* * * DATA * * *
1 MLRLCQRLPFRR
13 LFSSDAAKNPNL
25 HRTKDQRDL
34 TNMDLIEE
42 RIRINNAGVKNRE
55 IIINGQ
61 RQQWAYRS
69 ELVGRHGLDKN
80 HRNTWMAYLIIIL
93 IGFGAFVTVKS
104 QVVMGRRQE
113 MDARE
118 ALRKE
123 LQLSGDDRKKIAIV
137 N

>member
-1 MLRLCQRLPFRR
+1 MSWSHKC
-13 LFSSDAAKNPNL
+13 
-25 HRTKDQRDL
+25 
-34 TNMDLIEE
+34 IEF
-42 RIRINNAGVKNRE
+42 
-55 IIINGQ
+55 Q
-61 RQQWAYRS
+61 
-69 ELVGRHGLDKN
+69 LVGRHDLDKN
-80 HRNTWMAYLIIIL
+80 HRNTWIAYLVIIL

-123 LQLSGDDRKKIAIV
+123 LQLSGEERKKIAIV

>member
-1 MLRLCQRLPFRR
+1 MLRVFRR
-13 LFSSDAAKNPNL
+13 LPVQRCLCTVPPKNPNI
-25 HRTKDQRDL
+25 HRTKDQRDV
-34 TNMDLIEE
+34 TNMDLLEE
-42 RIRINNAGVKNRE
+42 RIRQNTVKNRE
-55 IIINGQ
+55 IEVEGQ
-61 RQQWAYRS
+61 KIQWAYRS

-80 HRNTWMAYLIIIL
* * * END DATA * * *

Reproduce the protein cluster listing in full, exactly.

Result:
1 MLRLCQRLPFRR
13 LFSSDAAKNPNL
25 HRTKDQRDL
34 TNMDLIEE
42 RIRINNAGVKNRE
55 IIINGQ
61 RQQWAYRS
69 ELVGRHGLDKN
80 HRNTWMAYLIIIL
93 IGFGAFVTVKS
104 QVVMGRRQE
113 MDARE
118 ALRKE
123 LQLSGDDRKKIAIV
137 N

>member
-1 MLRLCQRLPFRR
+1 MSWSHKC
-13 LFSSDAAKNPNL
+13 
-25 HRTKDQRDL
+25 
-34 TNMDLIEE
+34 IEF
-42 RIRINNAGVKNRE
+42 
-55 IIINGQ
+55 Q
-61 RQQWAYRS
+61 
-69 ELVGRHGLDKN
+69 LVGRHDLDKN
-80 HRNTWMAYLIIIL
+80 HRNTWIAYLVIIL

-123 LQLSGDDRKKIAIV
+123 LQLSGEERKKIAIV

>member
-1 MLRLCQRLPFRR
+1 MLRVFRR
-13 LFSSDAAKNPNL
+13 LPVQRCLCTVPPKNPNI
-25 HRTKDQRDL
+25 HRTKDQRDV
-34 TNMDLIEE
+34 TNMDLLEE
-42 RIRINNAGVKNRE
+42 RIRQNTVKNRE
-55 IIINGQ
+55 IEVEGQ
-61 RQQWAYRS
+61 KIQWAYRS

-80 HRNTWMAYLIIIL